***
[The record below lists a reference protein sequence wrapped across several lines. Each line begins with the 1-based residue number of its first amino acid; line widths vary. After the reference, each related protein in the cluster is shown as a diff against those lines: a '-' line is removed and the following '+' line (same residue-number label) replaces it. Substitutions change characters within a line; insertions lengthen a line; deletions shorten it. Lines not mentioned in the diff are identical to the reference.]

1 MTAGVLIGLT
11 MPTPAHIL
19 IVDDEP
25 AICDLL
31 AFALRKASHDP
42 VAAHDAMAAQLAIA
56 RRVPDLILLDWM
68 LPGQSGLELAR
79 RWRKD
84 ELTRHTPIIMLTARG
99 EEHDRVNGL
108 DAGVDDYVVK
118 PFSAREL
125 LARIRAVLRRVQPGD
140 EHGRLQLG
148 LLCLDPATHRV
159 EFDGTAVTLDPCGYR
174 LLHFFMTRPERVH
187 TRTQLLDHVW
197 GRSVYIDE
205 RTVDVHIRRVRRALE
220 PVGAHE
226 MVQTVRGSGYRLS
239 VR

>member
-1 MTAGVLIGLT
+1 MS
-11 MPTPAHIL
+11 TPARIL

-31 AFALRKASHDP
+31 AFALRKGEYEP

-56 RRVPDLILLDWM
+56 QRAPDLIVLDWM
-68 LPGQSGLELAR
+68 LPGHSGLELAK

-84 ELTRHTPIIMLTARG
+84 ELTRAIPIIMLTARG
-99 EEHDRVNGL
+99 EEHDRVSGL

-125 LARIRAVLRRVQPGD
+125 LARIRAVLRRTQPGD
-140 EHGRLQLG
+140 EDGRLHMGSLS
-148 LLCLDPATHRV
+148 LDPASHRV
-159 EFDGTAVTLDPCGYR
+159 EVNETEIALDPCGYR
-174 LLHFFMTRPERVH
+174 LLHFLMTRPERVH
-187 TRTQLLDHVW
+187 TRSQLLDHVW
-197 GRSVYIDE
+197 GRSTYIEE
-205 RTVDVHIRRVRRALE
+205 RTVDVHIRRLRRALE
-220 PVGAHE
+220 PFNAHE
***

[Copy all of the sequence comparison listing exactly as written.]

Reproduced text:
[The record below lists a reference protein sequence wrapped across several lines. Each line begins with the 1-based residue number of its first amino acid; line widths vary. After the reference, each related protein in the cluster is shown as a diff against those lines: a '-' line is removed and the following '+' line (same residue-number label) replaces it. Substitutions change characters within a line; insertions lengthen a line; deletions shorten it. Lines not mentioned in the diff are identical to the reference.]

1 MTAGVLIGLT
11 MPTPAHIL
19 IVDDEP
25 AICDLL
31 AFALRKASHDP
42 VAAHDAMAAQLAIA
56 RRVPDLILLDWM
68 LPGQSGLELAR
79 RWRKD
84 ELTRHTPIIMLTARG
99 EEHDRVNGL
108 DAGVDDYVVK
118 PFSAREL
125 LARIRAVLRRVQPGD
140 EHGRLQLG
148 LLCLDPATHRV
159 EFDGTAVTLDPCGYR
174 LLHFFMTRPERVH
187 TRTQLLDHVW
197 GRSVYIDE
205 RTVDVHIRRVRRALE
220 PVGAHE
226 MVQTVRGSGYRLS
239 VR

>member
-1 MTAGVLIGLT
+1 MS
-11 MPTPAHIL
+11 TPARIL

-31 AFALRKASHDP
+31 AFALRKGEYEP

-56 RRVPDLILLDWM
+56 QRAPDLIVLDWM
-68 LPGQSGLELAR
+68 LPGHSGLELAK

-84 ELTRHTPIIMLTARG
+84 ELTRAIPIIMLTARG
-99 EEHDRVNGL
+99 EEHDRVSGL

-125 LARIRAVLRRVQPGD
+125 LARIRAVLRRTQPGD
-140 EHGRLQLG
+140 EDGRLHMGSLS
-148 LLCLDPATHRV
+148 LDPASHRV
-159 EFDGTAVTLDPCGYR
+159 EVNETEIALDPCGYR
-174 LLHFFMTRPERVH
+174 LLHFLMTRPERVH
-187 TRTQLLDHVW
+187 TRSQLLDHVW
-197 GRSVYIDE
+197 GRSTYIEE
-205 RTVDVHIRRVRRALE
+205 RTVDVHIRRLRRALE
-220 PVGAHE
+220 PFNAHE